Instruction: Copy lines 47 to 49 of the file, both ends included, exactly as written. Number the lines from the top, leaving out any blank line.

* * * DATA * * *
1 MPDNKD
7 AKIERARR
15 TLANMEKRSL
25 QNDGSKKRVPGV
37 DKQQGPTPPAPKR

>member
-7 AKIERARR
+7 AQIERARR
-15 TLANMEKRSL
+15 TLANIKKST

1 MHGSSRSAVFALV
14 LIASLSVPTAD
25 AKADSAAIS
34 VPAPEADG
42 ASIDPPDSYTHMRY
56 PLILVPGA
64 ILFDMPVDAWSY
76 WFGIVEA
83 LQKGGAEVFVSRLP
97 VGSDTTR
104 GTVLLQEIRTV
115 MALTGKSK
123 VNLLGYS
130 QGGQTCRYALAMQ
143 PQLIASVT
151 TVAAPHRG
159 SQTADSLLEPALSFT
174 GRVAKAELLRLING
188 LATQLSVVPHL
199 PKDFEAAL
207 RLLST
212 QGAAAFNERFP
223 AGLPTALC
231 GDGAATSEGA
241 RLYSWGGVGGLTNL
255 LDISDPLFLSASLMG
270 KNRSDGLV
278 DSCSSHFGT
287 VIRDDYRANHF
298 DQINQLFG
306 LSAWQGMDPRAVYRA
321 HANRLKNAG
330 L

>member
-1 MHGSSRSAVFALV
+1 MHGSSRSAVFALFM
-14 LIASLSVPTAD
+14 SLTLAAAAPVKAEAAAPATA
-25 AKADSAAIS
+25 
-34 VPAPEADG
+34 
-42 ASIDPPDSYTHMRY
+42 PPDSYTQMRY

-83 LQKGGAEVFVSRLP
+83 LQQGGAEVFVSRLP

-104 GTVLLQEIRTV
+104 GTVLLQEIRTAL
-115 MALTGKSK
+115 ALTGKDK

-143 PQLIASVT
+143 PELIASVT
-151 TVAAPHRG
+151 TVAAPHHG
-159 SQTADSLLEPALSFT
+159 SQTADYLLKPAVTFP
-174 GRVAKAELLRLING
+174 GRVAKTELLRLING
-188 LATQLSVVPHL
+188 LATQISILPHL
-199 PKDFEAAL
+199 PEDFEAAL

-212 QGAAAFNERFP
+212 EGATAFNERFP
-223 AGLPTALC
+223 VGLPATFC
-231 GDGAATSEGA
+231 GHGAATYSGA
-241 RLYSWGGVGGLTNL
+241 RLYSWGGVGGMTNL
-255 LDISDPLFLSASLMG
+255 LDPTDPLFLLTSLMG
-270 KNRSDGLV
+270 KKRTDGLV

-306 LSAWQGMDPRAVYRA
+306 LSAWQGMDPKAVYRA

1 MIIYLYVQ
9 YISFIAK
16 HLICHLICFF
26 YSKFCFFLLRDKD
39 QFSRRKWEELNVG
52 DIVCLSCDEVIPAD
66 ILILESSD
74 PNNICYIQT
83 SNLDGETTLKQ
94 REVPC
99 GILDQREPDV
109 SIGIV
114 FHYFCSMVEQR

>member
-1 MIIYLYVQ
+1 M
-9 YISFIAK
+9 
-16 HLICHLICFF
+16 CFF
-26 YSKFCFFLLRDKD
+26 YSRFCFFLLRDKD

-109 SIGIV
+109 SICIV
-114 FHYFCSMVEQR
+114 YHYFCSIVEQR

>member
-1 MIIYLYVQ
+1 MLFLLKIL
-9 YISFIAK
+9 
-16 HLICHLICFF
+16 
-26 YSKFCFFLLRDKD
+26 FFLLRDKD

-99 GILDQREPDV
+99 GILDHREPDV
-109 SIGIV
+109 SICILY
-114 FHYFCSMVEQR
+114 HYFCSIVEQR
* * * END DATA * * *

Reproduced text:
-14 LIASLSVPTAD
+14 SLTLAAAAPVKAEAAAPATA
-25 AKADSAAIS